By Javier Farje, LAB
Eduardo Carreño is a Colombian lawyer who specialises in human rights. He works with the Lawyers Collective José Alvear Restrepo, based in Bogotá, an organisation that takes its name from a well-known lawyer and social activist who, in the 1930s, worked with José Elicier Gaitán, the liberal leader whose assassination in 1948 marked the start of an insurgency that, until now, has provoked death and destruction in Colombia. Eduardo’s organisation, together with other human rights groups, has been campaigning for many years to achieve justice for the victims of the conflict. It is also strongly critical of the presence of USA military personnel and civilian contractors in Colombian military bases because it believes that this exacerbates an already explosive situation. It is opposed to violence on the part of all actors, be they the security forces, the far-right paramilitary groups, or the rebels, mainly the Revolutionary Armed Forces of Colombia, FARC. The Lawyers Collective José Alvear Restrepo has suffered threats from those inside the security forces who feel threatened by their work. Javier Farje, from LAB, spoke to Eduardo Carreño during his brief visit to London.
LAB: Human rights organisations in Colombia were very critical of the Uribe government. It seems that President Juan Manuel Santos has tried to distance himself from what we can call “uribismo”. Is there a clear difference between Uribe’s and Santos’s style of government, especially on the issue of human rights?
Eduardo Carreño: Yes. The relationship between human rights organisations and the victims [of human rights violations] and the current president is one of mutual respect. This does not mean that the situation of human rights has improved; for us what has changed is the methods of repression used against people and victims.
LAB: When you talk about different methods, are you talking about a more subtle repression, less direct than Uribe’s, maybe more sophisticated?
EC: Let me give you an example. After we denounced extrajudicial executions, the methods changed; now we are talking about disappearances, not executions. While this new way of repression increases in the different regions, the situation gets worse, because it generates more terror. There is also the Law of Victims [and Land Restitution], which was sanctioned by the current government, where the existence of an internal armed conflict is recognised as one of the grounds for compensating the victims. It recognises that there have been victims of the armed conflict since 1985. It recognises that there are victims among the security forces, the paramilitary groups and civilians. We have a problem with this definition because we don’t recognise the members of the security forces as victims, except in a few exceptional cases, as for example when they requested more protection for their barracks and posts and the state did not provide it and they were attacked by the rebels.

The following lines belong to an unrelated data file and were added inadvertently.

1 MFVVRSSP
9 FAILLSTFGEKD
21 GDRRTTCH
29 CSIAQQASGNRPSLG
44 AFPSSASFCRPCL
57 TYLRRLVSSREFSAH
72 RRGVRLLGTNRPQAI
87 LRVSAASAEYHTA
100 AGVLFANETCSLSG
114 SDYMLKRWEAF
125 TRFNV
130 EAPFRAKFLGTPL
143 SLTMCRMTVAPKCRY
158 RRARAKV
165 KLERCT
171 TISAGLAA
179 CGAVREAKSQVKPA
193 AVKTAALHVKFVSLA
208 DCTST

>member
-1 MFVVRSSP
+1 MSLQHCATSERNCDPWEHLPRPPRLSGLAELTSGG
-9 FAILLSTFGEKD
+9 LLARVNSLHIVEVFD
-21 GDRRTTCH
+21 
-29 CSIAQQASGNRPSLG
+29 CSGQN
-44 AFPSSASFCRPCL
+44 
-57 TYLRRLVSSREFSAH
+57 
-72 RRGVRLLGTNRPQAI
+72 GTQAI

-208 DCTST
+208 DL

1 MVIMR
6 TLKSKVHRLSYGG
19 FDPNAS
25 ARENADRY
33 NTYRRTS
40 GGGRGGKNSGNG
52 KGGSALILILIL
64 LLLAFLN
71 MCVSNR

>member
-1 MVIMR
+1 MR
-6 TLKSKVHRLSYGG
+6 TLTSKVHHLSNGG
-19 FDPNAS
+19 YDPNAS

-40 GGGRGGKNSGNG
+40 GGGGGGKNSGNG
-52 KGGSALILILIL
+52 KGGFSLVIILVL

LAB: Has the military and civilian US presence in Colombia declined during the current government?
EC: No, it remains the same. Phase Three of Plan Colombia has been resuscitated; they maintain the 800 US army people in active service and the 600 civilian contractors. They enter the country directly through the military bases without any control from the Department of Immigration of the DAS [Departamento Administrativo de Seguridad – Administrative Department of Security]. In practical terms, the Colombian state does not have control and does not know who and where those American personnel are. What we have gained in relation to the United States is that the Constitutional Court has decided that the agreement to create those seven military bases was unconstitutional and has ordered the President to sign a treaty, if he wants to maintain those bases, so he does not violate the constitution.
LAB: The FARC have suffered several serious setbacks, especially with the killing of Raul Reyes, the guerrillas’ chief of international relations, and of Mono Jojoy, its military chief. Also, the top leader of the FARC, Alfonso Cano, is under siege. To what extent could the weakening of the FARC lead to an improvement in the human rights situation, in that the government and its security forces would no longer be forced to attack the civilian population?